But others described a process of “intense” meetings—dozens of hours’ worth during the last few months—in which the city solicited opinions and incorporated them into a final plan in a way that gave the environmental advocates something to bring back to their constituents.
Ms. Yeampierre, for instance, who played an active part on the advisory board, said she was “ecstatic” that the mayor had included elements in his plan that would benefit low-income New Yorkers, like brownfield remediation and redevelopment. Ms. Byron, who was not on the advisory board but attended several meetings with the administration, applauded the mayor’s plan to monitor area quality “at the neighborhood level” as well as the transportation improvements planned for hard-to-reach outer-borough neighborhoods. And Ashok Gupta, an energy expert from the National Resources Defense Council who also sat on the advisory board, hailed the “comprehensive nature and the scale” of the plan’s energy proposals, particularly its strategies for boosting efficiency in existing buildings, all of which, he predicted, could eventually push the city beyond its 30 percent emissions reduction goal.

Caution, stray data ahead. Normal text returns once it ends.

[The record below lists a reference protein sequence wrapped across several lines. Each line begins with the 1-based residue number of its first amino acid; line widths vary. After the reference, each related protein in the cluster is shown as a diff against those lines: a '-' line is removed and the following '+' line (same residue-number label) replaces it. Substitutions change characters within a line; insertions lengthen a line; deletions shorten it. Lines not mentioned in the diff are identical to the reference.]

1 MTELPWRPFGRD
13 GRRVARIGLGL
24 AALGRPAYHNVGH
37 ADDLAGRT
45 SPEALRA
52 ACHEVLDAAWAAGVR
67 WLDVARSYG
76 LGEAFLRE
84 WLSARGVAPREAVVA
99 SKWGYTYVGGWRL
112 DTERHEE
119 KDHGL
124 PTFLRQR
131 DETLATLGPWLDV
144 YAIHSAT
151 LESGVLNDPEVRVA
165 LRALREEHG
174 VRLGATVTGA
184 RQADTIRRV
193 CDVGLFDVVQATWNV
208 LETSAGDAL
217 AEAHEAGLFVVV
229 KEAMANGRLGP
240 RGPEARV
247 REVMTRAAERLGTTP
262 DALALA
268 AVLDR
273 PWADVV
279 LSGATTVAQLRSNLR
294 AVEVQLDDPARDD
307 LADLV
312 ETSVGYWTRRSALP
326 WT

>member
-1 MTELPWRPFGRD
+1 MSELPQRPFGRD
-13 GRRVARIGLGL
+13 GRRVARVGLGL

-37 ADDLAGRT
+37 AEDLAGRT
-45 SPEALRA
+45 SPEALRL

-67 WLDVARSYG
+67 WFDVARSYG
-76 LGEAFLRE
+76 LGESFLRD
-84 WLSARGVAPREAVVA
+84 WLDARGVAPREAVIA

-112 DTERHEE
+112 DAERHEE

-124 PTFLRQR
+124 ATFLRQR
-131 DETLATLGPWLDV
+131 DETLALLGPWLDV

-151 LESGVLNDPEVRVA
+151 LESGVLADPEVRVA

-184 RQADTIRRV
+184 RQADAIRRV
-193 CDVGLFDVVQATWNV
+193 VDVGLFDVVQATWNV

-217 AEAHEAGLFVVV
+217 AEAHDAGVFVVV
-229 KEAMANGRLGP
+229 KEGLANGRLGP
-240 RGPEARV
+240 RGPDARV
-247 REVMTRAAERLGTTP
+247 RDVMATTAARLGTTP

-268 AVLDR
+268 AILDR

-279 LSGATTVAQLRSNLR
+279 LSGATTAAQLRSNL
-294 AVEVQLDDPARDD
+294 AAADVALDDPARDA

Still, for all the startled enthusiasm, there were some murmurs of disappointment from the environmental gallery.
One complaint focused on the absence of a cross-harbor freight tunnel from the list of proposed projects—an initiative, Ms. Byron said, that might have been “the one silver bullet that would really make a huge dent in the amount of truck traffic.”